I'm thinking about joining RWA, though I dont' really think what I write is romance, but I've noticed writers can squeeze a novel into a few genres. I find that worth trying, and like you said, these markets are so helpful. A friend gave me this link: http://www.duotrope.com/ and it is amazing!

Greg Schwartz said...

Thanks for the mention, Charles! Glad I could help even a tiny bit. I find a lot of markets the same way you said... writer forums and Star*Line, as well as Ralan.com.

You're right about the blog... I need to update it more often. I'll work on it!

ChristineEldin said...

Finding out information about markets is a nice benefit of blogging, imho!!!!

:-)

Bernita said...

Very sensible.
It helps if you know your type, of course.

Erik Donald France said...

Pragmatic and helpful. I'm also noticing more blog-based books being published without much publisher-editing. Editing seems to be left mostly to the writers these days (and that includes news agencies).

Charles Gramlich said...

Billy, you're right. Once I find out about a market I like to double check on the web. Most of them have websites these days, but not even all the websites are accurate and updated.

Sarai, yes, and like HWA and their market reports.

Travis Erwin, Yes, I've used duotrope.

Tara, it was a great question.

Shauna, thanks for mentioning that one. I use it as well. Newsletters are pretty much the only way to go for anthologies because the book guides will not be up to date.

Julie, thanks for the link. Newspapers and mags are almost always looking for short "filler" items. I've sold a fair number of such pieces. They can be lucrative.

Middle Ditch. Definitely, like I said to Billy, I doublecheck on the web whenever I can to make sure.

Avery, yep, Ralan is worthwhile.

Ivan, being an academic helps provide me with information about grants and fellowships. My problem with it is that writing is not my official academic area so I often have to make sure I have to intersperse psychology type grants with writing grants, and getting grants, while lucrative, can be time consumming.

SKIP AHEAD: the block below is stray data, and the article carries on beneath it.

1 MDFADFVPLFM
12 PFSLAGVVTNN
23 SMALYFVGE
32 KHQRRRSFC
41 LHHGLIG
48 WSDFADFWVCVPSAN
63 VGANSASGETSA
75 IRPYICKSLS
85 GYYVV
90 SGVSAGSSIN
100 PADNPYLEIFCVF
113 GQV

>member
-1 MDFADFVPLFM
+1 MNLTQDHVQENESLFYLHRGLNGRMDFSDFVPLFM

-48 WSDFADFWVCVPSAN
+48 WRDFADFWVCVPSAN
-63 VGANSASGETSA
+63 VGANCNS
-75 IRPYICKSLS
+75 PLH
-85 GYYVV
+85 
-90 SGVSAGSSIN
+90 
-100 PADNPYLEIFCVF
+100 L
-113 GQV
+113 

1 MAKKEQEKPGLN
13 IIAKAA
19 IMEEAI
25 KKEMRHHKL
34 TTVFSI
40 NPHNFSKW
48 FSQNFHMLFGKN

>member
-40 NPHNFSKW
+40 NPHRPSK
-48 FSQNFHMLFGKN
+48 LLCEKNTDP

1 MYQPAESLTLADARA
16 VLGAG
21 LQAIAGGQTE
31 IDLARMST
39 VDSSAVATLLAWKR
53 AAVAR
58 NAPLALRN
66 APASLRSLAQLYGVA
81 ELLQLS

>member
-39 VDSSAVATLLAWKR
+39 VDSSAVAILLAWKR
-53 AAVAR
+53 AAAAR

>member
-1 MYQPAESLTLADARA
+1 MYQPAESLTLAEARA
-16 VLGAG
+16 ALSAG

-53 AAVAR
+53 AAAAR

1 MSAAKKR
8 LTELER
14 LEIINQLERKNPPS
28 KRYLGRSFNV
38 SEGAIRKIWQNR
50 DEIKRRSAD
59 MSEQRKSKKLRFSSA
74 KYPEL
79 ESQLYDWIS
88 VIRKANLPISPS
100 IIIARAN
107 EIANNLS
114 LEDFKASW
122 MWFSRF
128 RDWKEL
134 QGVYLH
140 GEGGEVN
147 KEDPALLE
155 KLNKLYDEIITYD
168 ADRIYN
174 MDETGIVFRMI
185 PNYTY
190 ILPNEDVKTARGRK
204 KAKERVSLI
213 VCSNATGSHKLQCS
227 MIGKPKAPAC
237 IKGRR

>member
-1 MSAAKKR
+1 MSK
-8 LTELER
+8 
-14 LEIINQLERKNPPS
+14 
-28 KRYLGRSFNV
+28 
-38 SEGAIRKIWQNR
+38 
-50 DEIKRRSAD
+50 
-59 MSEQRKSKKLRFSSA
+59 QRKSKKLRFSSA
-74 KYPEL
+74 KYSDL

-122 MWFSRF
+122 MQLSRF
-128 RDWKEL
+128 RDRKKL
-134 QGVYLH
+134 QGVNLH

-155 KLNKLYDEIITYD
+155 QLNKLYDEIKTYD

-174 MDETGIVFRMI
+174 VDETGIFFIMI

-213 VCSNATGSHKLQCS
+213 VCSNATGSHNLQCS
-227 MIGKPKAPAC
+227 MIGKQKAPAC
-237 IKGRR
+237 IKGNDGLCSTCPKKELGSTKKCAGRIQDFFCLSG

Lana, yes, Poet's market, Writer's Market, and Novel and Short Story Writer's market can be very helpful, and they often have tip articles as well. Good suggestion.

Stacia, thanks.

Miladysa, sooner rather than later perhaps.

Christina, I have quite a few friends in RWA and not all are romance writers. The marketing tips are good there and the organization provides a fair amount of help with basics. I think most pro writing organizations do.

Greg, it's just that I enjoy your posts.

Christine Eldin, indeed. I find more sources than I can pursue.

Bernita, definitely.

Josephine Damian said...

Christina: I joined RWA and I write hard-boiled crime.

Markets: I used to try the "shotgun approach" sending stories everywhere. Now I believe in the "sniper approach" - targeting a specific story to a specific magazine by trying to meet their specific needs - and it's working - it's how I've been finally successful.

Charles Gramlich said...

Erik, editing at many markets seems very hit or miss. There are some good ones out there that really help improve work, and there are places where very little or no editing is done. Editing is tough to do well, or at least I've found it so.

Josephine, I very much like your shotgun versus sniper approach analogy. I use the sniper approach myself, although I hadn't thought to call it that.

Shauna Roberts said...

Christina, I also belong to RWA and I write speculative fiction. Many of the chapters are open to writers of all stripes.

Donnetta Lee said...

Good advice, Charles. And thanks for sharing!
Donnetta

Sidney said...

Ralan.com has some good listings too, and even Craig's List and Freelance writing sites can deliver some fiction markets. It's always good to browse.

writtenwyrdd said...

My sense is that the printed materials rapidly fall out of date, but the internet is more likely to provide up-to-date submissions info. Do you find it so, Charles?

For Spec Fic periodicals, I like www.spicygreeniguana.com

Charles Gramlich said...

Shauna, RWA is definitely very accepting of writers in many genres.

Donnetta, good to see you.

Sidney, Ralan is good. I've used them, and yeah, through browsing or googling you can often find plenty of sites.

Writtenwyrd, generally yes, although even websites are not always updated. And monthly newsletters are usually pretty up to date. I always try to check webpages for the final word, though.

ChristineEldin said...

OMG. I knew a Greg Schwartz back in the day before children.
Artist, guitar player, software designer.
So I click on th profile, and could this be him??!!!
He's from Maryland (Hello!) and personality seems very similar.

I don't want to spook him. Could you ask him if he plays the classical guitar? (if you don't want to, no biggie)

Thanks!

Greg Schwartz said...

Christine,

Sorry to disappoint... I'm not that skilled. I saw a guitar a few times, and I've used software before, but that's about the extent of the similarities, I guess.

ChristineEldin said...

Hi Greg!
Thanks for stopping by and answering!
:-)